1. Benefits for workers
Compared to working independently as a contractor, there are some advantages to becoming an employee of an umbrella company. The main reasons workers choose this option is because it can:
- Simplify taxes: One of the primary reasons to choose this option is because being paid as an employee through PAYE is much simpler than figuring out your own taxes and paying on your own. It also saves workers from possible cases of disguised employment if they take advantage of self-employment tax breaks. In the UK, contractors must contend with IR35, which targets tax avoidance through disguised employment. In other words, if the government determines workers are actually functioning as employees for another company, they could suddenly owe back taxes, plus interest.
- Provide benefits: By becoming an employee of an umbrella company, workers can also receive benefits they wouldn’t receive as a contractor. In a survey by the Freelancer and Contractor Services Association (FSCA) in the UK, 76 percent of the hundreds of freelancers and contractors who responded reported having no access to paid leave of any kind. In some countries, benefits packages may also include health insurance policies and pension schemes.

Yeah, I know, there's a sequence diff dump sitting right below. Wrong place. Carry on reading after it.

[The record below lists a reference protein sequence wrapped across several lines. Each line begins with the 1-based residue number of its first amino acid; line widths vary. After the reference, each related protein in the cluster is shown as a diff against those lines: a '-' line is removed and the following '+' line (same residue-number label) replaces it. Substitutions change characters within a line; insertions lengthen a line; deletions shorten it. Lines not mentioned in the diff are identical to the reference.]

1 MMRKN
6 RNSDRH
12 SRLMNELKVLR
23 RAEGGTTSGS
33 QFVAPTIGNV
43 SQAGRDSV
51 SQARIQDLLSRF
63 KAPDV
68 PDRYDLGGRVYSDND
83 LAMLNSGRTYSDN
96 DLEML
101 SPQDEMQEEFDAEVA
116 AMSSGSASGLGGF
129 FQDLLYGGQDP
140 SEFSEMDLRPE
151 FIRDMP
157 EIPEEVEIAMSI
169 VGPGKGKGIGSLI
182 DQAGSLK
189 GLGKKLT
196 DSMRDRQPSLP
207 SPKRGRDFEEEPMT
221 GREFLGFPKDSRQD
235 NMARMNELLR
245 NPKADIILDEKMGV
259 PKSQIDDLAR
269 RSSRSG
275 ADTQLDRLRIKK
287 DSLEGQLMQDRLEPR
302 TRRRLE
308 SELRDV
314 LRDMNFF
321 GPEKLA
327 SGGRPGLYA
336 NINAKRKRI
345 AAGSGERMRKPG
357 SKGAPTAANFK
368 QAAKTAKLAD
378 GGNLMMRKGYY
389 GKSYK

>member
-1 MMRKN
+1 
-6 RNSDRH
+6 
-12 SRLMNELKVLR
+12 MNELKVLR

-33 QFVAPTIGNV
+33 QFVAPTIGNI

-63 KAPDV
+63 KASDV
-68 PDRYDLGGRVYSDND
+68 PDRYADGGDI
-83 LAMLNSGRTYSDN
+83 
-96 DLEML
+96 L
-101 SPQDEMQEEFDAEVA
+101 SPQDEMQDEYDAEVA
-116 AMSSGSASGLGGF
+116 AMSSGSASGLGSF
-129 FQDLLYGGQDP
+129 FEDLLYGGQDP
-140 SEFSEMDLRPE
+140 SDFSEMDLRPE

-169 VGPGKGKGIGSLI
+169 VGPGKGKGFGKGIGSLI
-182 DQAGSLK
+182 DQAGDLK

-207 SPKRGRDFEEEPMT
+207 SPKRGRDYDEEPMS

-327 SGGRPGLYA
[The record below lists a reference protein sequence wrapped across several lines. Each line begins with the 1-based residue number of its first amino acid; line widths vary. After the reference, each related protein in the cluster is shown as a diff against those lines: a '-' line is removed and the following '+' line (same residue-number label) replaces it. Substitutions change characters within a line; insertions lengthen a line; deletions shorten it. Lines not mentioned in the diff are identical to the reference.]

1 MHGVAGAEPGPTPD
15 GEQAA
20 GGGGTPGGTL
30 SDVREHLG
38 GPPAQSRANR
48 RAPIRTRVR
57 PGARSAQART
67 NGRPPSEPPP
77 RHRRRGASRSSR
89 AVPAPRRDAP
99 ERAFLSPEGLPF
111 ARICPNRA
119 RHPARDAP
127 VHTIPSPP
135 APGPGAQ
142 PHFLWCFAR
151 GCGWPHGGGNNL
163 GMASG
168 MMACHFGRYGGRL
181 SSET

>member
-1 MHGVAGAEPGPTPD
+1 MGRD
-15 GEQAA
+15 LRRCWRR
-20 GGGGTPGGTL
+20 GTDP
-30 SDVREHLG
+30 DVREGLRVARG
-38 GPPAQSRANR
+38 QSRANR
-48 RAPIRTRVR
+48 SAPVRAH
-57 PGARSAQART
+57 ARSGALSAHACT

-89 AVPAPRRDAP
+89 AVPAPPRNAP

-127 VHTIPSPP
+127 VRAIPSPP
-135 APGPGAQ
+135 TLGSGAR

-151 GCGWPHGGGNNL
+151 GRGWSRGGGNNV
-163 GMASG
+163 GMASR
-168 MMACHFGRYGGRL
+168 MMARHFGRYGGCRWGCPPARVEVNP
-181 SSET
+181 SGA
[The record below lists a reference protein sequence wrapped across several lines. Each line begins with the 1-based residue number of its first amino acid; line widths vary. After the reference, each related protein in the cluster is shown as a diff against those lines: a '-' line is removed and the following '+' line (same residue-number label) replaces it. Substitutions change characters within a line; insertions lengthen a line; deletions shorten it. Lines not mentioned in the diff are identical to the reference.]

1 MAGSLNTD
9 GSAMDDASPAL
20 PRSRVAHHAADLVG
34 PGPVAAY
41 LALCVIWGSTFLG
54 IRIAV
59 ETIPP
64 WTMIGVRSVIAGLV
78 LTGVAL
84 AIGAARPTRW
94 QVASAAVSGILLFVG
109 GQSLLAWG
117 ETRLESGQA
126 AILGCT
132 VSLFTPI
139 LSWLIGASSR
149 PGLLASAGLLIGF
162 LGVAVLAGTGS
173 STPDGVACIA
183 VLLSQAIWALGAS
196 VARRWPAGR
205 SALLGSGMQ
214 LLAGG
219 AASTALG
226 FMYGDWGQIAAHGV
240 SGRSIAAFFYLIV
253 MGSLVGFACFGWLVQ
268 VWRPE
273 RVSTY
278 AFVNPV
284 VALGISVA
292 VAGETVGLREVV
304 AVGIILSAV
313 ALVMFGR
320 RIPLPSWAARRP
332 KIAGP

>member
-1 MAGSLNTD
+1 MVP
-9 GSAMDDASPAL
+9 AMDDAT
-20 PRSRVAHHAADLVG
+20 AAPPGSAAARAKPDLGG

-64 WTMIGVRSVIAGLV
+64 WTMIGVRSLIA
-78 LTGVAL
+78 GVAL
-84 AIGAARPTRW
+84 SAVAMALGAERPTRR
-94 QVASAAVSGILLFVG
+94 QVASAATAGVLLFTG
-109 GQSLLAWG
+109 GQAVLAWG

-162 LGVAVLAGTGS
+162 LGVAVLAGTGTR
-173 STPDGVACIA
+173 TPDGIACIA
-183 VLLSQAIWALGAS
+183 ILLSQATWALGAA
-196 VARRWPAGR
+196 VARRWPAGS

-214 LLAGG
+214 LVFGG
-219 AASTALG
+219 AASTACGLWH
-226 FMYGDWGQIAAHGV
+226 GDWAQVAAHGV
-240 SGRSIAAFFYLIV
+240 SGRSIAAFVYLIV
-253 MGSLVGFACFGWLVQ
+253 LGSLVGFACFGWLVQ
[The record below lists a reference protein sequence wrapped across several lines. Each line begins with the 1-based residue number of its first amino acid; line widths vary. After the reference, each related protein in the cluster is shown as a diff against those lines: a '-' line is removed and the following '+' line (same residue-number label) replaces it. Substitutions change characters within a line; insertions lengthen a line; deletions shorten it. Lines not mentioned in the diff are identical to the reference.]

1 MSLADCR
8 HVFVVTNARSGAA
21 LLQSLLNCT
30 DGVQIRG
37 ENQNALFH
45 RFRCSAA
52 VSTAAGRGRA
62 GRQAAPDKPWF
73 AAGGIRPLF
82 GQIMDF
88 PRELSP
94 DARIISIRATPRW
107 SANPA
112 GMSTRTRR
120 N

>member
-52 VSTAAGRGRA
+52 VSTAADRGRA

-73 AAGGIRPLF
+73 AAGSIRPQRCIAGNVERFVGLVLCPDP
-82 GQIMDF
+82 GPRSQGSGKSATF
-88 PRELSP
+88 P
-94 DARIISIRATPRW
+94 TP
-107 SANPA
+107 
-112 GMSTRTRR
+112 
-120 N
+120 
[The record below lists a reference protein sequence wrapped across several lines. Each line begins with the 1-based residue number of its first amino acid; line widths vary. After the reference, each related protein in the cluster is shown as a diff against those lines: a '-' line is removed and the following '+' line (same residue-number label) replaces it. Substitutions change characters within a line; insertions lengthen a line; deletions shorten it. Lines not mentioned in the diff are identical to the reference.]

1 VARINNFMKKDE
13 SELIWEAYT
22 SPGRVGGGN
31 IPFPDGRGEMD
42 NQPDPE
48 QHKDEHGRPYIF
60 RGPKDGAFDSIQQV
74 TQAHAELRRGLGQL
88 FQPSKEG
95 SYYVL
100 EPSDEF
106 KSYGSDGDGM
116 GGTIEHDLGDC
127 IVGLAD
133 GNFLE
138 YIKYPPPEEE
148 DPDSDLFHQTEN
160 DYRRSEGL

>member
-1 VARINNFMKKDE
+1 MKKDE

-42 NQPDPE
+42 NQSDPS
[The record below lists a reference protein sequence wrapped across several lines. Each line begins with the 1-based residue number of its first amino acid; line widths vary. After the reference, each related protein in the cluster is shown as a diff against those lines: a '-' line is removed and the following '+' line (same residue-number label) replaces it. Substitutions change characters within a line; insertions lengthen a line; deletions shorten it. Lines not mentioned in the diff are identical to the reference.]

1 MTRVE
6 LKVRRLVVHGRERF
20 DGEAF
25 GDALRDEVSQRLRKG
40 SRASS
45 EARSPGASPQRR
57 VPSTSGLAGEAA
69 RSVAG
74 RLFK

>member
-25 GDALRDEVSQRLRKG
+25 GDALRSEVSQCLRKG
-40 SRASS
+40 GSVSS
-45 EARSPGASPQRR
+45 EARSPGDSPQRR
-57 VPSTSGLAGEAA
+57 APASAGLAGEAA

2. Benefits for companies
There are also some advantages to businesses that engage workers through an umbrella company. Some companies may prefer to work with employees of umbrella companies rather than taking on self-employed contractors or hiring employees directly because this arrangement can help them: